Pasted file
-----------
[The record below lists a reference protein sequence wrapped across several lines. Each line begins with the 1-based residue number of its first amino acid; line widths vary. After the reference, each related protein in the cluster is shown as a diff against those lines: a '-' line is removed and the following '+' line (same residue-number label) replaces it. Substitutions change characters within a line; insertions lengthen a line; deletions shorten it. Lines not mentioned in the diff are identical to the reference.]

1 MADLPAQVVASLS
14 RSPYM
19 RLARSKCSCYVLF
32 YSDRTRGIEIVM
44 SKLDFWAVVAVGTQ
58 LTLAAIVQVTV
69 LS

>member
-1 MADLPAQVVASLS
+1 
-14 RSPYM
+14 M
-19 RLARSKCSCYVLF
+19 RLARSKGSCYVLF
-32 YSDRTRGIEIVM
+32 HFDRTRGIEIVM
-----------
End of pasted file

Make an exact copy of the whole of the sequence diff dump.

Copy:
[The record below lists a reference protein sequence wrapped across several lines. Each line begins with the 1-based residue number of its first amino acid; line widths vary. After the reference, each related protein in the cluster is shown as a diff against those lines: a '-' line is removed and the following '+' line (same residue-number label) replaces it. Substitutions change characters within a line; insertions lengthen a line; deletions shorten it. Lines not mentioned in the diff are identical to the reference.]

1 MADLPAQVVASLS
14 RSPYM
19 RLARSKCSCYVLF
32 YSDRTRGIEIVM
44 SKLDFWAVVAVGTQ
58 LTLAAIVQVTV
69 LS

>member
-1 MADLPAQVVASLS
+1 
-14 RSPYM
+14 M
-19 RLARSKCSCYVLF
+19 RLARSKGSCYVLF
-32 YSDRTRGIEIVM
+32 HFDRTRGIEIVM